“Why?” A Small Word with a Powerful Meaning

The word “why” is small in letters but large in impact. We always apply it when we are trying to find out why a specific act happened. It can be defined as “for what purpose, reason, or cause, with what intention, justification or motive. Let me now apply the use when analyzing the sage advice given to us by a number of great historical artists and our failure to adhere to their very wise words.

Let’s begin with the wise words of the great Paul Robeson, undoubtedly a Renaissance Man. He made the following statement in his autobiography. “In the early days of my career as an actor, I shared what was then the prevailing attitude of Negro performers, that the content and form of a play or film scenario was of little or no importance to us. What mattered was the opportunity, which came so seldom to our folks, or having a part—any part—to play on stage or in the movies; and for a (Negro) actor (actresses) to be offered a starring role—well that was a rare stroke of fortune indeed! Later I came to understand that the (Negro) artists could not view the matter simply in terms of his (her) individual interests, and that he (she) had a responsibility to his (her) people who rightfully resented the   traditional stereotyped portrayals of Negroes on stage and screen.”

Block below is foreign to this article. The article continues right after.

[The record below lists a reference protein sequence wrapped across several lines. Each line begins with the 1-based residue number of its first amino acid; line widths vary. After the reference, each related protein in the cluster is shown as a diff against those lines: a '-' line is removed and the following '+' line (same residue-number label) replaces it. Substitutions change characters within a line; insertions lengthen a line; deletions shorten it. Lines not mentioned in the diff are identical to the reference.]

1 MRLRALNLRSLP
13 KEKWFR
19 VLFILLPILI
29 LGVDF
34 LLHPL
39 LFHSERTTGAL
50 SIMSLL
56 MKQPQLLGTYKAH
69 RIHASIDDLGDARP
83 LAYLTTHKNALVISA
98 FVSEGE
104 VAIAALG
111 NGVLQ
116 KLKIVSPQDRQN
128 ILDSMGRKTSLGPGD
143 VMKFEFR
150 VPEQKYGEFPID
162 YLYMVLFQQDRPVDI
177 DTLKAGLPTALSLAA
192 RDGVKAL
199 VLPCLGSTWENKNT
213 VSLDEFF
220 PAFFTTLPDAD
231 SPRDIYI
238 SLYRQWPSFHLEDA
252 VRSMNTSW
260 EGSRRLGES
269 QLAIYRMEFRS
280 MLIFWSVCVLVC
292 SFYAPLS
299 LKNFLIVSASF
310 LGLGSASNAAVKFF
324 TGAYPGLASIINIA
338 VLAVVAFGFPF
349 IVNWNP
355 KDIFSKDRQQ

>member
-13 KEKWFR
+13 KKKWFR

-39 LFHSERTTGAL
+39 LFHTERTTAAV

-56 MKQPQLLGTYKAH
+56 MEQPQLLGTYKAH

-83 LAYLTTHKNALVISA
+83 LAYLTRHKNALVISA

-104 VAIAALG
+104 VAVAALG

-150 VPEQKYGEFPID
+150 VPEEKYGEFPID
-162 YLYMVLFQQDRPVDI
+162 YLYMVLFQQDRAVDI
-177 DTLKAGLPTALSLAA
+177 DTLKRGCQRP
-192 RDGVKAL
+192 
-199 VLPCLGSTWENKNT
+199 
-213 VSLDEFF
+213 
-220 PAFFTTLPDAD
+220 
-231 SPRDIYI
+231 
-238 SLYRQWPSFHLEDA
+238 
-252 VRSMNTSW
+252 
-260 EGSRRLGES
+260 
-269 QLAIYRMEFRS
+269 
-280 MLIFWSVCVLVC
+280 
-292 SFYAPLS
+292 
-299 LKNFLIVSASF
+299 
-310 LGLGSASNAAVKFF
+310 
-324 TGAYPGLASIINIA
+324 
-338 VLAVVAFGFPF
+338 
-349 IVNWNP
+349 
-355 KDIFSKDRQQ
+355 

Given Paul Robeson’s assertion that Blacks should not play stereotype roles, WHY would Halle Berry play  Leticia in Monster’s Ball, a role that perpetuates the age old stereotype of the Black woman being a sexual object, who doesn’t know how to love but only have sex.